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Facebook (FB) on Thursday served up a hefty dose of disappointment when it reported its earnings for the second quarter of this year. As the market continues to digest the lackluster earnings report, many investors are getting in on the options action for this seemingly overvalued stock that will likely not see its IPO price again for some time.

At the closing bell on Friday, the stock was down almost 12% to $23.70. It even dropped just below $23 during intraday trading. Since the company went public in May, it has taken a 40% haircut. It debuted at $38.

This movement has increased the amount of options activity for the stock for puts and calls. Notable are the puts that expire in November, which is when the largest amount of shares become available for trading, thanks to Facebook's lockup period expiring. On November 13, 1.3 billion shares will become available. Put volume for the November 25 strike is 10,480, the largest for the month. The volume for the November 35 put is 12,225. They sold for $3.70 and $11.70, respectively.

Puts expiring next month have generated considerable open interest, particularly those with strike prices in the $25 to $28 range. The August 26 put has the most open interest: 34,193 contracts. Next is the August 25 put with 28,993 contracts of open interest.

Considerable interest is also there for calls. On August 15, the first batch of stocks eligible for sale will begin flowing into the market. The August 30 call has 21,349 open interest contracts. It is followed by the August 32 call that has 20,807 open interest contracts and then the August 35 call with 19,087. In terms of volume, one of the most active strikes is the August 24, which had 14,363 contracts at the time of writing.

The fact that there is so much open interest is good for investors because it means there is more liquidity for the call option you are trading. Having more liquidity can give you just a little more peace of mind in case you need to close out your position before the strike expiration date.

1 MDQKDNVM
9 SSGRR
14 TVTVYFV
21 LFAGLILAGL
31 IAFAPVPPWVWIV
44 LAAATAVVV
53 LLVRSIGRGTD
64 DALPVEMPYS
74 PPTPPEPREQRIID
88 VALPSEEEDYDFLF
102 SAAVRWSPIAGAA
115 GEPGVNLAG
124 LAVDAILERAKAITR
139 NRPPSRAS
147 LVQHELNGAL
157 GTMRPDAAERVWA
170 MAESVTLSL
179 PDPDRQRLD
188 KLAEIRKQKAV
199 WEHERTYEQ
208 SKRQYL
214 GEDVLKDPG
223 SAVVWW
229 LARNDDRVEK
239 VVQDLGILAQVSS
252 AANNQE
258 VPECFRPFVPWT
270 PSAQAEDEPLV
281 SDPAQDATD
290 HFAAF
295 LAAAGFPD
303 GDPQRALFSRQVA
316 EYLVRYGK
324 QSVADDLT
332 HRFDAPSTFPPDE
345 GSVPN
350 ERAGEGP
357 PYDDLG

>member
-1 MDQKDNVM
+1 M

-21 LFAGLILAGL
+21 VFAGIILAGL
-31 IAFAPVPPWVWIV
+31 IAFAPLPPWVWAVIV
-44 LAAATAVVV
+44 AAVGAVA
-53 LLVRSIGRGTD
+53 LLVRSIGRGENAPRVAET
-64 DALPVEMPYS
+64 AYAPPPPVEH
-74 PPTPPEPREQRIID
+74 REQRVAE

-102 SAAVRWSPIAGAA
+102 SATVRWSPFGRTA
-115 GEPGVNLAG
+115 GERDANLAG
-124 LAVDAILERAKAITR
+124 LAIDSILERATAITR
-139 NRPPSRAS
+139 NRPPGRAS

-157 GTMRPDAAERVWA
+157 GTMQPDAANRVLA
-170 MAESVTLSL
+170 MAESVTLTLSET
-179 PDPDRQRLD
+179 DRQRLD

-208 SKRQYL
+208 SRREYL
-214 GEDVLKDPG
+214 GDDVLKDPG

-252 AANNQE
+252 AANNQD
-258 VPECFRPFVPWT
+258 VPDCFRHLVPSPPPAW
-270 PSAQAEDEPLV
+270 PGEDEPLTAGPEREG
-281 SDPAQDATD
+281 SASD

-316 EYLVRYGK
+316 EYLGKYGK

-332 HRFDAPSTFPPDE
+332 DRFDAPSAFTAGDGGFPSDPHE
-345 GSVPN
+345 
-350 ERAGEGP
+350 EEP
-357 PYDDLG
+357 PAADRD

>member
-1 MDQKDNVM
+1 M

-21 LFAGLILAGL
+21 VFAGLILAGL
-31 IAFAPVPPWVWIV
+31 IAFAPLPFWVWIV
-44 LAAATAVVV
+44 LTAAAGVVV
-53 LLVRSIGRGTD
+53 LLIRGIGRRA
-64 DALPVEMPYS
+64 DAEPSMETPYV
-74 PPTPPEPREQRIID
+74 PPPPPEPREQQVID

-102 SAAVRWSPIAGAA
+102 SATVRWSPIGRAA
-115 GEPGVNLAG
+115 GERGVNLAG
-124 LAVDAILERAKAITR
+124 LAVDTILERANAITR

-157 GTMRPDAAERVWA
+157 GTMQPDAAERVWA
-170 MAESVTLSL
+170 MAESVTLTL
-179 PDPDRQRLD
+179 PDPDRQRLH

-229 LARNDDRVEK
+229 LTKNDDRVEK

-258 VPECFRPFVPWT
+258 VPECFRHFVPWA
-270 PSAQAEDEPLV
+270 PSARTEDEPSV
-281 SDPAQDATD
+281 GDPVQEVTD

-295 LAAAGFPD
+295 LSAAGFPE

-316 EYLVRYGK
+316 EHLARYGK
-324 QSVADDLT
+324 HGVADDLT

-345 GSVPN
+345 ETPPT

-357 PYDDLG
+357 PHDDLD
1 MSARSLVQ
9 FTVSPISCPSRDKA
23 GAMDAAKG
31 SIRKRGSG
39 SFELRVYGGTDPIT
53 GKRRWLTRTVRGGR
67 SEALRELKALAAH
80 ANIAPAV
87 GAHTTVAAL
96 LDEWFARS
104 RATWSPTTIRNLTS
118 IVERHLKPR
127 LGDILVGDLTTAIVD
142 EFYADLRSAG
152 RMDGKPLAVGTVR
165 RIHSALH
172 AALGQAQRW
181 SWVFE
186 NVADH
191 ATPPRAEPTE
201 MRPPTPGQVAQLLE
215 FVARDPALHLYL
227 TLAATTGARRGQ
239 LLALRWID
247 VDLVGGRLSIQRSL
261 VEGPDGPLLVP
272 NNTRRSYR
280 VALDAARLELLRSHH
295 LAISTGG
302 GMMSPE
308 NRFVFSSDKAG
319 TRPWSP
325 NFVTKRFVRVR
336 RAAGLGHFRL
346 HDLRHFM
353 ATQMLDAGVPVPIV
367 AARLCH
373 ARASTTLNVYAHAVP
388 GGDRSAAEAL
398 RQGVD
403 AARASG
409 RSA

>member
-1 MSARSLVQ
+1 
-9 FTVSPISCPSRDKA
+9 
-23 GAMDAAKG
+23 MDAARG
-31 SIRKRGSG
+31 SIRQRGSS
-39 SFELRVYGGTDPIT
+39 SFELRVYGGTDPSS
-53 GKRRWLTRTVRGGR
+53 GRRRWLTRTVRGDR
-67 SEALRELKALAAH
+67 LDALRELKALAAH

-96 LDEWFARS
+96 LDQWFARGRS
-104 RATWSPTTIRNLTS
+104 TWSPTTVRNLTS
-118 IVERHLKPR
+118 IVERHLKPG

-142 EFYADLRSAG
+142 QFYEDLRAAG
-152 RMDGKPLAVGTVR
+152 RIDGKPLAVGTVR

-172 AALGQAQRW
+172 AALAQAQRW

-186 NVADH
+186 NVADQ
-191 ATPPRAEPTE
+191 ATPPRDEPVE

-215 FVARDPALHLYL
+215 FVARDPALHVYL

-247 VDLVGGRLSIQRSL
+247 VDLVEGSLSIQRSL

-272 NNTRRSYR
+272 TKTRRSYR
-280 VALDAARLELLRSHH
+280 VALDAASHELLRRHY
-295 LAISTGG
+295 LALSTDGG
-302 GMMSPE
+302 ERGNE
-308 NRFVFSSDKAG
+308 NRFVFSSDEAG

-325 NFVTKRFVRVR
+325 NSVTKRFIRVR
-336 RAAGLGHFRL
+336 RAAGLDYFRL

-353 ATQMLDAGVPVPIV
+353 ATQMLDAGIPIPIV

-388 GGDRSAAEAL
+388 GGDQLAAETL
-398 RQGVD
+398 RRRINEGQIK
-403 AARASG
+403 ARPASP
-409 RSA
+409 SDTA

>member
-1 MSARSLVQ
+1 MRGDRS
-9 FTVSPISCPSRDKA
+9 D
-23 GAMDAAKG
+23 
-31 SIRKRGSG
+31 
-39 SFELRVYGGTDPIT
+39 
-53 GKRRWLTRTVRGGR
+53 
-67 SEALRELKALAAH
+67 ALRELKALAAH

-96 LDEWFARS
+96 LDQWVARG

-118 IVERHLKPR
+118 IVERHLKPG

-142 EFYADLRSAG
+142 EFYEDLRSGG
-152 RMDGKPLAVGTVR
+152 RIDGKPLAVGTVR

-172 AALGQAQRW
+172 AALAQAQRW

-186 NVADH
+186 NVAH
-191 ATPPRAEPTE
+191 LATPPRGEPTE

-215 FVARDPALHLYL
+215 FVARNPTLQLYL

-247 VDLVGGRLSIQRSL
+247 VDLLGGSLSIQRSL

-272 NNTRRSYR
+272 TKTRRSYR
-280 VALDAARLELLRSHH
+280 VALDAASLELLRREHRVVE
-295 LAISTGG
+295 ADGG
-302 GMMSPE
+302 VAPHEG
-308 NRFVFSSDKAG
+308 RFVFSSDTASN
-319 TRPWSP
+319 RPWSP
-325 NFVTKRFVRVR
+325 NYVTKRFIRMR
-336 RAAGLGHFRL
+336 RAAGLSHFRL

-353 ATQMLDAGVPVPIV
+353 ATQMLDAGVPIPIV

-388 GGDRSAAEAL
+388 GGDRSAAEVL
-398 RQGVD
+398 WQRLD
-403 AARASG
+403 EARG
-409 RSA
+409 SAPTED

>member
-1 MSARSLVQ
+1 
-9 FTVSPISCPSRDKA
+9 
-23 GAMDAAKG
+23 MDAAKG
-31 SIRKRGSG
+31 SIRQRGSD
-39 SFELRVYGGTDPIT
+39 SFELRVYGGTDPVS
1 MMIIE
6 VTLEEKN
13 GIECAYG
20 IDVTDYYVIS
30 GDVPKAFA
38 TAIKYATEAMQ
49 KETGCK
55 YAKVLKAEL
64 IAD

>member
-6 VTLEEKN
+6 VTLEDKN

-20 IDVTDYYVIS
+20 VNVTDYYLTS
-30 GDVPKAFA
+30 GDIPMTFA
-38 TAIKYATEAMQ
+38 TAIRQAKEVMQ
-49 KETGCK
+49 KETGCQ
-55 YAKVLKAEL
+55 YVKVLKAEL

In reporting its earnings, Facebook had to reveal that it lost money for the first time in its eight-year history. While it added more subscribers, the growth rate has slowed. Further aggravating the company's financial bottom line is its inability to make money from the growing number of users that are accessing its sites via mobile devices instead of the traditional desktop computer.

Specifically, Facebook reported earnings of $0.12 a share on $1.18 billion of revenues. Revenues for the quarter were up 32% over the second quarter of 2011. Even though that was 32% higher than last year and higher than what Wall Street analysts had estimated, Facebook stock still tanked.

Another worrisome bit of information that was disclosed in the earnings report deals with the company's net income losses. The company reported that GAAP net loss for the second quarter was $157 million, compared to net income of $240 million for the second quarter of 2011. The loss is largely attributable to the company's share-based compensation program and related payroll tax expenses. Without factoring in those items, the net income was $295 million, which is still only $10 million more than it was for the same period in 2011.

Also of concern is the company's operating margin. For the quarter, it was negative 63% compared to a positive 45% during the second quarter of 2011. I see the company's margins continuing to be under pressure, especially given the expansion efforts it has underway to "…help every person stay connected.." as CEO Mark Zuckerberg said in the Thursday earnings conference call.

That sounds so rosy, it makes me almost want to delete all of the negative information I pointed out earlier in this story about the company. However, then I remember investors want those connected people to do more than "like" each other's posts. They want them to click on the ads and make Facebook money! Whether or not the company can do that to the extent that its original $100 billion valuation demanded is now in question.

Source: Options For Facebook; And One Is Not To Dump The Stock